• Report this Comment On October 08, 2009, at 9:43 AM, ferrariedgardo wrote:

    I think your value trap for OCNF is pointed more towards the fact that they maybe issuing additional shares to buy more ships that has investors nervous.

    However, I would disagree on the fact that they are overlevered, in fact they are underlevered compared to industry standards with a D/E of around 1 and they have 100 M in cash (the market cap is 100 M right now).

    You must bare in mind that this industry is very cyclical and thus revenues go down a lot in bad times like this but in the same way they go up.

    Regarding competitive advantage I will doubt there is anything as competitive advantage in the dry bulk industry since it is a commodity and the only advantage you get is being cost efficient. In that sense OCNF is seizing the moment to buy ships at distressed prices and selling it's older ships with a lower revenue perspectives. If you do a DCF on the acquisition of those ships, you would see that by doing this OCNF is creating value by doing this move.

    I do agree that the industry is going to be a laggard until better times come, but when it comes we will see a huge rally, so my advice, you buy now, keep the shares no matter the news and wait until the rally has mulpiplied the value a few times.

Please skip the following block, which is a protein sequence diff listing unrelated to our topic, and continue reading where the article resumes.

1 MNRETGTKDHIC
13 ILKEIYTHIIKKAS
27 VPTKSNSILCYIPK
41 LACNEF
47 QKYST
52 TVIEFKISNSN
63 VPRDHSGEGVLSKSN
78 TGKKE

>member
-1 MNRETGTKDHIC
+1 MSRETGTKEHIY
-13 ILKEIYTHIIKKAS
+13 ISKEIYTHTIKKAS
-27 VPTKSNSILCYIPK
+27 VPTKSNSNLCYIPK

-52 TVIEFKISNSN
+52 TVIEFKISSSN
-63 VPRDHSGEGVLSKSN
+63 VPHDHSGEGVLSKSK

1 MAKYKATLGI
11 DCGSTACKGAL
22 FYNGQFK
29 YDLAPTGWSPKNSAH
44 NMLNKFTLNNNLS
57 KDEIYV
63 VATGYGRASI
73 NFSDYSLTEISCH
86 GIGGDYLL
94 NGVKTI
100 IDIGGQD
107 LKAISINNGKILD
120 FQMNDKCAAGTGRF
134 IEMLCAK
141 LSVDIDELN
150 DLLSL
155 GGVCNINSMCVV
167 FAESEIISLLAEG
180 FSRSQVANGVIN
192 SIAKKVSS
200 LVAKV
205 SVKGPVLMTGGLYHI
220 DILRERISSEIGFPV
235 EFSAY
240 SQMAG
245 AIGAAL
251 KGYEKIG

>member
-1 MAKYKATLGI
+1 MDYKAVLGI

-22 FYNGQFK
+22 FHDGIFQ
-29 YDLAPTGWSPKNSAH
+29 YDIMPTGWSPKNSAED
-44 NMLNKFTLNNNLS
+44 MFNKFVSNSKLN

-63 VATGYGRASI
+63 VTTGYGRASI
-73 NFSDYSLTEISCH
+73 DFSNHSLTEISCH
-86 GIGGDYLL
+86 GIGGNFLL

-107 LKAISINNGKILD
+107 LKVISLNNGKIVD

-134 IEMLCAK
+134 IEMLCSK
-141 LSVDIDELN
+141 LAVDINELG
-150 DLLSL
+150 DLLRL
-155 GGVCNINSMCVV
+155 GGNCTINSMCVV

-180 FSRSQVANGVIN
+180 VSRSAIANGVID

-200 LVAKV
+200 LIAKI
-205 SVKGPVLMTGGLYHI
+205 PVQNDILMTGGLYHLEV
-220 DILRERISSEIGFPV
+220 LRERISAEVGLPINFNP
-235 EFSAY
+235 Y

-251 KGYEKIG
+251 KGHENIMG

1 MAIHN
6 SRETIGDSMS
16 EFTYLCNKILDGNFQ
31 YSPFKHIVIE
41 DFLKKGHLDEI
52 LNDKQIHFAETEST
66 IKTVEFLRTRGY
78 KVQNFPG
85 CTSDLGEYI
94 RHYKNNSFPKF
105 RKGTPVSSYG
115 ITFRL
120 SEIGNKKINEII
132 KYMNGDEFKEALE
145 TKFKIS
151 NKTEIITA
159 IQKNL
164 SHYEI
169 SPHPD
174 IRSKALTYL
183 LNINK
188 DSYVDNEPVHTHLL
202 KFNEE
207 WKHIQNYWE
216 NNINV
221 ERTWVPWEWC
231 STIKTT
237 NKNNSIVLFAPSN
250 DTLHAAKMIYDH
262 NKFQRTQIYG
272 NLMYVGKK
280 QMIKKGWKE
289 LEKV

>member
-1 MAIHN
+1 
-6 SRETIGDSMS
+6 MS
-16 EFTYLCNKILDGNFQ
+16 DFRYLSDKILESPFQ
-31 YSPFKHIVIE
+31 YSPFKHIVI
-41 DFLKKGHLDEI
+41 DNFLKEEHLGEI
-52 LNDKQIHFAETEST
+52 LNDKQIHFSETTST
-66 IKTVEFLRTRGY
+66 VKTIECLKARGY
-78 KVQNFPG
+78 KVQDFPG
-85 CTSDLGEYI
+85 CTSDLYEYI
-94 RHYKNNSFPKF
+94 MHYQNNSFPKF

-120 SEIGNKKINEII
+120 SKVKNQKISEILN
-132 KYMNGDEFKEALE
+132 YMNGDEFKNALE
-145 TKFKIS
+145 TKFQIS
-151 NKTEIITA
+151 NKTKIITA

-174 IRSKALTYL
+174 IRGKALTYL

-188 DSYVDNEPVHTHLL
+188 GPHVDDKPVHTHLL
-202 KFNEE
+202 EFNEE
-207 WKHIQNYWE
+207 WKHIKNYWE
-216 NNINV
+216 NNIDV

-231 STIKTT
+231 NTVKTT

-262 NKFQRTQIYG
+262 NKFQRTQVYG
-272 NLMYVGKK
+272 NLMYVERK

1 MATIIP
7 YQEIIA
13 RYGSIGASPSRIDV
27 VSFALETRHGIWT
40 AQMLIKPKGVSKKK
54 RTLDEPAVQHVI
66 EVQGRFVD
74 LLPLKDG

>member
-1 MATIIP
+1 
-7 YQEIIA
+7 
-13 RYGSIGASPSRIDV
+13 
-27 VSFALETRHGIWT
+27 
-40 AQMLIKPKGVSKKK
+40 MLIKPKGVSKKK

• Report this Comment On October 08, 2009, at 4:24 PM, MuscleupMiami wrote:

    In a reply to lookswholaughing: If you bought AIG at 2.40, SELL. You already made a huge profit. Greed and/or stupidity are very ugly things.

  • Report this Comment On October 15, 2009, at 4:47 PM, ndfaninsb wrote:

    I agree with ferraried Ocnf looks good long term. Steel is going up/ price of ships is going up/ trade will resume (although less ships will be going to the broke U.S.A.)/ They just bought a slightly used ship for 50 million(upgrading ships now b4 steel gets too high, smart), they have 12 ships and the total market cap right now is what 120 million or so? Do the math, thats a bargain.